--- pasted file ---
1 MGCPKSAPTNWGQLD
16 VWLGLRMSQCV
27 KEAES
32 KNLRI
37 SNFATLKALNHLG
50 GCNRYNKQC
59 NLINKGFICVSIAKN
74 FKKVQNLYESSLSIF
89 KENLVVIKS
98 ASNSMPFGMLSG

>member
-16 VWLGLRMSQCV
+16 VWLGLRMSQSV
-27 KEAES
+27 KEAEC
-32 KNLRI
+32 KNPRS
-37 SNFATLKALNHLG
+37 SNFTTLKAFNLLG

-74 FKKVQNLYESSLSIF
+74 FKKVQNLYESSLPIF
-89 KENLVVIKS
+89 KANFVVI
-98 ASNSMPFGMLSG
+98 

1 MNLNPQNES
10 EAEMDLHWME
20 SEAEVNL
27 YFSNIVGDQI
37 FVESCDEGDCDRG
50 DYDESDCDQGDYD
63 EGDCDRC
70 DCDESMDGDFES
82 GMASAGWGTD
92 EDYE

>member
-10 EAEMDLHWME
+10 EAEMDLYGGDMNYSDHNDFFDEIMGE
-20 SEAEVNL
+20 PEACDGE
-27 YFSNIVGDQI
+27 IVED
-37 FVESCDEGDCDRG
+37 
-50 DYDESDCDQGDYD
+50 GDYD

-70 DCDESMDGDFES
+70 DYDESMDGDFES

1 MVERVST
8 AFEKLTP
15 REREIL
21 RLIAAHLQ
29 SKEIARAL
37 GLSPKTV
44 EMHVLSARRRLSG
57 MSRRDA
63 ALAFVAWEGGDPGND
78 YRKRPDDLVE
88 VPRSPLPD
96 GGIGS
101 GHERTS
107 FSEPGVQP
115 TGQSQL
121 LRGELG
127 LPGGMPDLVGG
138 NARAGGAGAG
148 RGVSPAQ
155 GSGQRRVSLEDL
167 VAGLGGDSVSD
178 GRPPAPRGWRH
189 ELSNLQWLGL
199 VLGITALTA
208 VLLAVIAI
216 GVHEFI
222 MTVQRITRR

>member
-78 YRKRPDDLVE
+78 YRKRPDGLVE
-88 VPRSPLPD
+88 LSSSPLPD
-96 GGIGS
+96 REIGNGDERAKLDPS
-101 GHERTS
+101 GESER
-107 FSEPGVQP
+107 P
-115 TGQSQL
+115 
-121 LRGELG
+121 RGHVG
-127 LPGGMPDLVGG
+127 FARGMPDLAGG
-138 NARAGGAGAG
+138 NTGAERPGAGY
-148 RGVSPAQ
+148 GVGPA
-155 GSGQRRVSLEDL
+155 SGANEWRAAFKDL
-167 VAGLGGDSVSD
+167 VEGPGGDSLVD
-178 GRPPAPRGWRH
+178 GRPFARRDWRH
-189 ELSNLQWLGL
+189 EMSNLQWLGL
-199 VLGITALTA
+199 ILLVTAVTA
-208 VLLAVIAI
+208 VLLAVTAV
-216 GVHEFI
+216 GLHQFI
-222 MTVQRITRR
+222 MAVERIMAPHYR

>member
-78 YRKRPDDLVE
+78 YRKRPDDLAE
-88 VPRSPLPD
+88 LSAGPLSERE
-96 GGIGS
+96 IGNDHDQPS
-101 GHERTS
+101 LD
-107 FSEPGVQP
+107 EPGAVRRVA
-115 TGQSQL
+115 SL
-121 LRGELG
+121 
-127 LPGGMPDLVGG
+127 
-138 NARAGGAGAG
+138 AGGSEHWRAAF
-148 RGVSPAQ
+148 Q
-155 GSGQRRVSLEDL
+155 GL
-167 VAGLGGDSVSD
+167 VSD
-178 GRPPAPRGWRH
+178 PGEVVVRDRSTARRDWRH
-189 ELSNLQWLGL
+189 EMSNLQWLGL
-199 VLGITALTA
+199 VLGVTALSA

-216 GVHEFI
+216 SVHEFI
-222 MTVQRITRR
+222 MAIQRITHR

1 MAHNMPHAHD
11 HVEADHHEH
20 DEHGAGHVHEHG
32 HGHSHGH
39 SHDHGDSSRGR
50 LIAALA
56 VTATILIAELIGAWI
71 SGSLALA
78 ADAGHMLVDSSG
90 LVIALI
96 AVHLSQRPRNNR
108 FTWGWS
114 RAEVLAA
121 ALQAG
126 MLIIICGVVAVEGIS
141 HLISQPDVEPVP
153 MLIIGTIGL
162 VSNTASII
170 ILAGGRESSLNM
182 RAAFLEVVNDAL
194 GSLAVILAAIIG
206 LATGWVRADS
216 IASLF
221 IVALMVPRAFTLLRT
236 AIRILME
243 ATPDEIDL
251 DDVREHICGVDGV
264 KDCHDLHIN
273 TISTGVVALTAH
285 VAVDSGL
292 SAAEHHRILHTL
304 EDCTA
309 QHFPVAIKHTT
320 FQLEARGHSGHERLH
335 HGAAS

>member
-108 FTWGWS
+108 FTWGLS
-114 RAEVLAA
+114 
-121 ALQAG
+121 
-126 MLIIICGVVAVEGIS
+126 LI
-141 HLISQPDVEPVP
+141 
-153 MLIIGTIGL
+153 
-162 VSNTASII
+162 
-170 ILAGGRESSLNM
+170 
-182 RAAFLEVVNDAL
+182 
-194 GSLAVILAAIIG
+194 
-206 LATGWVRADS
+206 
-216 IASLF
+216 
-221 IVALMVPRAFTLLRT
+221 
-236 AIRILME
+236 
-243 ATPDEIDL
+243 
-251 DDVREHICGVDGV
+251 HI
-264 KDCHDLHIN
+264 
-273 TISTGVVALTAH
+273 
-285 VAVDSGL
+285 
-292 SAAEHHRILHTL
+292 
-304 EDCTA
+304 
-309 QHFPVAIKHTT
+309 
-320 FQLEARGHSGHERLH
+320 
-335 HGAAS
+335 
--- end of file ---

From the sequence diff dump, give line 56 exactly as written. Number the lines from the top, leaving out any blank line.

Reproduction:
57 MSRRDA